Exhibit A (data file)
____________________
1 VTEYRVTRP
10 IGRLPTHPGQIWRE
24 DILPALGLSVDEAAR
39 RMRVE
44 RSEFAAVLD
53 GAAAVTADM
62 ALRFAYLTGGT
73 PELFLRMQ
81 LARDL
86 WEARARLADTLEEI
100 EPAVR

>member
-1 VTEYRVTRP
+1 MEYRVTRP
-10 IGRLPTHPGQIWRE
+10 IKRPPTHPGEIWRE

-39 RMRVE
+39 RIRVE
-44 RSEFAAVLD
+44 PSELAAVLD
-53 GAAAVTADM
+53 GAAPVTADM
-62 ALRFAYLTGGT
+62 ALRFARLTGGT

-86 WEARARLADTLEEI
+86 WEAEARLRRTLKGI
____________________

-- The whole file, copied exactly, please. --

1 VTEYRVTRP
10 IGRLPTHPGQIWRE
24 DILPALGLSVDEAAR
39 RMRVE
44 RSEFAAVLD
53 GAAAVTADM
62 ALRFAYLTGGT
73 PELFLRMQ
81 LARDL
86 WEARARLADTLEEI
100 EPAVR

>member
-1 VTEYRVTRP
+1 MEYRVTRP
-10 IGRLPTHPGQIWRE
+10 IKRPPTHPGEIWRE

-39 RMRVE
+39 RIRVE
-44 RSEFAAVLD
+44 PSELAAVLD
-53 GAAAVTADM
+53 GAAPVTADM
-62 ALRFAYLTGGT
+62 ALRFARLTGGT

-86 WEARARLADTLEEI
+86 WEAEARLRRTLKGI